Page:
A review of my works after the Kromatic Art exhibition at the MADS Milano gallery by the art curator Alessia Di Martino.
“Art does not reproduce what is visible, but makes visible what is not.” (Paul Klee)
Having to describe the art of Karifurava, polish artist born in 1992, the unique andjective that comes to mind is challenging. The art history teaches us like the historical and social contest is a fundamental part of art criticism and of the artistic production which spreads from that. The only costant that does not depend time is the heated debate between what has been accepted as art in the course of time and what has been defined as scandal. Just think of the compains made from the Middle Age onwards against the paintings that showed nakedness or rough scenes. Though we can notice how in Ancient Greece was normal to show scenes of orgiastic sex life. Mentioning only some of the artists that angered the criticism, as Bosch, Michelangelo, Caravaggio, Courbet, Manet, Schiele, Manzoni and Cattelan, we can understand how on the one hand exists an harsh reading towards the works, on the other we can consider how it is this shocking event that made them some of the greatest geniuses of art. Talking about the works of Karifurava, we can understand how these arise in the audience a series of conflicting emotions. Looking on Dualism we are faced with two nude female figures, in provocative attitudes. And is not this the aim of art, if not to provoke? Sure, some may be scandalized by such a work, but if we look at it in its context, in our context, it is clear like this work has a satirical flavor towards a social reality where taboos on female sexuality still apply. The purity of woman is stained by original sin under the watchful eye of a reality that is always ready to cry out to scandal. The provocative nature of Karifurava’s art derives from the fascination he has for the art of the Japanese Toshio Saeki. His has been defined as a disturbing, grotesque art, the result of black humor and biting satire. With crude scenes depicting an exasperated eroticism, the Japanese artist highlights the sexual deviances of a sick society. Karifurava’s art is the bearer of this ideology, highlighting the psychedelic dreams of a perverse fantasy present in the human mind. Nurturing a strong interest in Asian culture, the artist offers us a cartoonist vision of a reality without veils, of a flow of unconsciousness that invades the human being. In the second work presented to us, First minute in the park, the reference to Japanese culture is clear, especially the closing ideology linked to the female figure. Today in Japan, and beyond, there are still social ghosts that relegate women only as the ‘’ sex that gives birth ‘’. The existence of these ideologies obviously influences other social issues for which women are not granted the same rights as men. Fortunately, there are strong social campaigns that fight this disparity, but one of the strongest means of denunciation is certainly art. Precisely for this reason Karifurava shows us a woman enclosed in herself that blooms among the flowering branches, a symbol of apparent beauty. The last work presented to us by the artist is Nirvana. Also in this case we are faced with the representation of the ecstatic condition of pure spiritual enjoyment, not concretely visible in everyday reality, but which unites every living being in its intimacy. The artist describes a dream world, far from any reality, in which the absolute protagonists are the senses and the psychological and mental emotions experienced during the moment of maximum pleasure. A seemingly free pleasure, but always observed by the big eyes of conscience. A female figure, a human skeleton and one of a mutant that abandons itself, melts before our eyes, showing its weak points. A very important element in Karifurava’s works are colors. His palette is made up of psychedelic shades, bright colors belonging to the world of fantasy, a place of absolute freedom where there is no type of censorship and the senses become the protagonists of an infinite journey.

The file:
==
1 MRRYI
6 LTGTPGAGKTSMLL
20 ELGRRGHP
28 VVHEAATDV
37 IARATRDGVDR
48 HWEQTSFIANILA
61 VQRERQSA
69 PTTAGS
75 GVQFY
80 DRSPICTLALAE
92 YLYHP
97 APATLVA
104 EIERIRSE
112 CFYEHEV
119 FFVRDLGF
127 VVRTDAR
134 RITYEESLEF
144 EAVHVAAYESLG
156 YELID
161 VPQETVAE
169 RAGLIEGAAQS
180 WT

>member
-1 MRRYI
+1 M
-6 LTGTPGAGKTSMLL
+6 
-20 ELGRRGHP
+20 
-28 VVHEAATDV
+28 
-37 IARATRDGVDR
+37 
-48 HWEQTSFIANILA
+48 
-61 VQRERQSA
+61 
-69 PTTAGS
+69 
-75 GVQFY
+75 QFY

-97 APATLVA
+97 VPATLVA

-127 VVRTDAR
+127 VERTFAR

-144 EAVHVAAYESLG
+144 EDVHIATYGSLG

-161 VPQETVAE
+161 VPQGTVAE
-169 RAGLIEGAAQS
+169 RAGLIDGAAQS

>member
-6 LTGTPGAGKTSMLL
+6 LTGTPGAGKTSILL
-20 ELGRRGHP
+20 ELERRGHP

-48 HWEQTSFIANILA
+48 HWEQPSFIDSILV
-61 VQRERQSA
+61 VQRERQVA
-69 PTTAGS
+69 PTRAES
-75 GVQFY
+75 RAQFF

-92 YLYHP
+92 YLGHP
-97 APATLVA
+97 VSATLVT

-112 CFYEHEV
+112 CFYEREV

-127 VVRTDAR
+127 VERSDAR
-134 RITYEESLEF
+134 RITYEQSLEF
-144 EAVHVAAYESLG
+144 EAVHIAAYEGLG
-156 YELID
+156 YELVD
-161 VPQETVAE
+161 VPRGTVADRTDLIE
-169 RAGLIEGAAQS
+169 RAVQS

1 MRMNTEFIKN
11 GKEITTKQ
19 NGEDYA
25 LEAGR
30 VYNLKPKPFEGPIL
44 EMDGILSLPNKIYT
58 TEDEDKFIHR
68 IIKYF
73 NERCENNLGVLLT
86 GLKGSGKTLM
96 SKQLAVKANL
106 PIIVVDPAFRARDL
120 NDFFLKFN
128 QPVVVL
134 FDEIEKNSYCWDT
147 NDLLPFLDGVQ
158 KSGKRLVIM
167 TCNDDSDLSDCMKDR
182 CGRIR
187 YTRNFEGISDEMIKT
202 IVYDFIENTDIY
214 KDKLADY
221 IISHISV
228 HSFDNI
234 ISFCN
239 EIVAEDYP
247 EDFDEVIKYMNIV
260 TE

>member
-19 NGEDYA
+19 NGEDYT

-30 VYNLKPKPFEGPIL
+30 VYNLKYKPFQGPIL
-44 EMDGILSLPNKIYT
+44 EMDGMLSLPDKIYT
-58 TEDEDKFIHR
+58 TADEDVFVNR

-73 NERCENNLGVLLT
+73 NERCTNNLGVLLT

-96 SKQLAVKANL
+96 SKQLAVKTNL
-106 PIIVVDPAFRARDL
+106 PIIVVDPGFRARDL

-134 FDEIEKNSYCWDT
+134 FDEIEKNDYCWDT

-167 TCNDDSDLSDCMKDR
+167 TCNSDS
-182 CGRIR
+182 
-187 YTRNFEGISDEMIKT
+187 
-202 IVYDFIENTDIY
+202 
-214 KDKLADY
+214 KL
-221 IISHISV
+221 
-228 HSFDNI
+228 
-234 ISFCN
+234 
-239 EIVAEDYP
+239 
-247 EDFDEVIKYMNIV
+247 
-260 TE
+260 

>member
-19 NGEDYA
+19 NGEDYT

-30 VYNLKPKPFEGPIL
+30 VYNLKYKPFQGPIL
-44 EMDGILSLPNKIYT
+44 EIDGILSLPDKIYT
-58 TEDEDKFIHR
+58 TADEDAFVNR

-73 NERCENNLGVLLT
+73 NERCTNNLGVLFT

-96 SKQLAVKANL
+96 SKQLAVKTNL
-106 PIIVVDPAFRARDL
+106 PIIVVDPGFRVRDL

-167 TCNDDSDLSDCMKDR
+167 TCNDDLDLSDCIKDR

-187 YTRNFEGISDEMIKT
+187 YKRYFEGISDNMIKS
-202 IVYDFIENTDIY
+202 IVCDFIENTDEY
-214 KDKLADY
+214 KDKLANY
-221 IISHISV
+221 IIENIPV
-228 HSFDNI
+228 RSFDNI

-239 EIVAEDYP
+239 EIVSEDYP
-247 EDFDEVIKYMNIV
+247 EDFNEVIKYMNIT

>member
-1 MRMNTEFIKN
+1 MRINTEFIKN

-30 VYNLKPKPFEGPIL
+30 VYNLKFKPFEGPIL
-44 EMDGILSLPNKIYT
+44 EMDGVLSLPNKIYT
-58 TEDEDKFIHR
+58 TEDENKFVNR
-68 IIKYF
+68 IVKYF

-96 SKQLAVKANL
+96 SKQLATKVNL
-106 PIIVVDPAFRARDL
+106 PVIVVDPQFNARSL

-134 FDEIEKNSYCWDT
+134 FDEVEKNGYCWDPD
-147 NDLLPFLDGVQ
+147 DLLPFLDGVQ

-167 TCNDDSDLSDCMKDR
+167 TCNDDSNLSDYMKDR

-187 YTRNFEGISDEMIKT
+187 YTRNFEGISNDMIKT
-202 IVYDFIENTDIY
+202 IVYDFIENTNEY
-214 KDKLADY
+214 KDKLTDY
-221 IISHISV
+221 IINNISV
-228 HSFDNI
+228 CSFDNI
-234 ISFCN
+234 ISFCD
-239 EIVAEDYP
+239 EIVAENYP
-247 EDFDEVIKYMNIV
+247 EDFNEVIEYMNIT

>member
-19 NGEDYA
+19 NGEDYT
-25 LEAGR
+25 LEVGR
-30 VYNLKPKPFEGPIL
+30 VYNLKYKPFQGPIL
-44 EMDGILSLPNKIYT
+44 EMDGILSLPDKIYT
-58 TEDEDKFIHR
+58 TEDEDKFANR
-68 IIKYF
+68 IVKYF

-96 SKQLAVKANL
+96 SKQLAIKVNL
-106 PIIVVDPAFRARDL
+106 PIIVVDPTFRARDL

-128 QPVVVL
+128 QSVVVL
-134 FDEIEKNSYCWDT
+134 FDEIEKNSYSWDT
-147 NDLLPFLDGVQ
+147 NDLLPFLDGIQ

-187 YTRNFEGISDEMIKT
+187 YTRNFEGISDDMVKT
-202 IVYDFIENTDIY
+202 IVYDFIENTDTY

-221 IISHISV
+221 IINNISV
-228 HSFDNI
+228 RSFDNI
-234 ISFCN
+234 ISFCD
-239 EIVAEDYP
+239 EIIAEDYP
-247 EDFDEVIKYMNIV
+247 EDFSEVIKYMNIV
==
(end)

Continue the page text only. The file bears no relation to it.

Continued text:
Art Curator Alessia Di Martino